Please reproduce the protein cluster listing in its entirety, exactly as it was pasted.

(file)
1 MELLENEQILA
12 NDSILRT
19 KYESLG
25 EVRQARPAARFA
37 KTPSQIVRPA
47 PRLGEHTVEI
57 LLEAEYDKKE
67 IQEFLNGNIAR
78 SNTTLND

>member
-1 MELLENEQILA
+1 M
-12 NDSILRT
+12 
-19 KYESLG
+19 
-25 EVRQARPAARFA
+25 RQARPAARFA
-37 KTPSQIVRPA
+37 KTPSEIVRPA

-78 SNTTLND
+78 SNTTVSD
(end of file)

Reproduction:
1 MELLENEQILA
12 NDSILRT
19 KYESLG
25 EVRQARPAARFA
37 KTPSQIVRPA
47 PRLGEHTVEI
57 LLEAEYDKKE
67 IQEFLNGNIAR
78 SNTTLND

>member
-1 MELLENEQILA
+1 M
-12 NDSILRT
+12 
-19 KYESLG
+19 
-25 EVRQARPAARFA
+25 RQARPAARFA
-37 KTPSQIVRPA
+37 KTPSEIVRPA

-78 SNTTLND
+78 SNTTVSD